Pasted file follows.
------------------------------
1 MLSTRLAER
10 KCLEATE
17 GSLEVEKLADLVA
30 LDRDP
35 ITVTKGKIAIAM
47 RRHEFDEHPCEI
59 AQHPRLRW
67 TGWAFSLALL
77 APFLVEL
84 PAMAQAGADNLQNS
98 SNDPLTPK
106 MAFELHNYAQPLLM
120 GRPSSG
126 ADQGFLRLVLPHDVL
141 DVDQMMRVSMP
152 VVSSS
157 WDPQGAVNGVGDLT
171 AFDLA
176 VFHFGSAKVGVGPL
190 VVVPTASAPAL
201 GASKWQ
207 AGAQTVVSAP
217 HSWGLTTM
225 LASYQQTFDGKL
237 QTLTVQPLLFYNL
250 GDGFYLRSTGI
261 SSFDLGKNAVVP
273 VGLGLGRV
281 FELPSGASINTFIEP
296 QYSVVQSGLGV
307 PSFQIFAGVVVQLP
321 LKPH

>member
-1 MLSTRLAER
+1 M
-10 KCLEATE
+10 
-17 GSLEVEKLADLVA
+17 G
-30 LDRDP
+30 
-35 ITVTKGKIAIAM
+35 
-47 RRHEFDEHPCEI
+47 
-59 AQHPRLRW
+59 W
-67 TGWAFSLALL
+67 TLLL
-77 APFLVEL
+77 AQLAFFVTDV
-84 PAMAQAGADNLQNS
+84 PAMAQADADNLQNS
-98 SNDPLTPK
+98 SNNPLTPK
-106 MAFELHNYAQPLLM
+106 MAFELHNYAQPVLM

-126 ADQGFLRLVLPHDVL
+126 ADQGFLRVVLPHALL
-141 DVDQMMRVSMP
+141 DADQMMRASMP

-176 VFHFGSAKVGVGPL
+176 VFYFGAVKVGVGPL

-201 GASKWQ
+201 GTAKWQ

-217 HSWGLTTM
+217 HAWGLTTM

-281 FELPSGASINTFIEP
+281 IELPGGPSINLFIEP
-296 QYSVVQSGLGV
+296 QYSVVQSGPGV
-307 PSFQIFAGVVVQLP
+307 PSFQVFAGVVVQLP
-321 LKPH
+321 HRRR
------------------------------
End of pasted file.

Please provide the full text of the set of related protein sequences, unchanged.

1 MLSTRLAER
10 KCLEATE
17 GSLEVEKLADLVA
30 LDRDP
35 ITVTKGKIAIAM
47 RRHEFDEHPCEI
59 AQHPRLRW
67 TGWAFSLALL
77 APFLVEL
84 PAMAQAGADNLQNS
98 SNDPLTPK
106 MAFELHNYAQPLLM
120 GRPSSG
126 ADQGFLRLVLPHDVL
141 DVDQMMRVSMP
152 VVSSS
157 WDPQGAVNGVGDLT
171 AFDLA
176 VFHFGSAKVGVGPL
190 VVVPTASAPAL
201 GASKWQ
207 AGAQTVVSAP
217 HSWGLTTM
225 LASYQQTFDGKL
237 QTLTVQPLLFYNL
250 GDGFYLRSTGI
261 SSFDLGKNAVVP
273 VGLGLGRV
281 FELPSGASINTFIEP
296 QYSVVQSGLGV
307 PSFQIFAGVVVQLP
321 LKPH

>member
-1 MLSTRLAER
+1 M
-10 KCLEATE
+10 
-17 GSLEVEKLADLVA
+17 G
-30 LDRDP
+30 
-35 ITVTKGKIAIAM
+35 
-47 RRHEFDEHPCEI
+47 
-59 AQHPRLRW
+59 W
-67 TGWAFSLALL
+67 TLLL
-77 APFLVEL
+77 AQLAFFVTDV
-84 PAMAQAGADNLQNS
+84 PAMAQADADNLQNS
-98 SNDPLTPK
+98 SNNPLTPK
-106 MAFELHNYAQPLLM
+106 MAFELHNYAQPVLM

-126 ADQGFLRLVLPHDVL
+126 ADQGFLRVVLPHALL
-141 DVDQMMRVSMP
+141 DADQMMRASMP

-176 VFHFGSAKVGVGPL
+176 VFYFGAVKVGVGPL

-201 GASKWQ
+201 GTAKWQ

-217 HSWGLTTM
+217 HAWGLTTM

-281 FELPSGASINTFIEP
+281 IELPGGPSINLFIEP
-296 QYSVVQSGLGV
+296 QYSVVQSGPGV
-307 PSFQIFAGVVVQLP
+307 PSFQVFAGVVVQLP
-321 LKPH
+321 HRRR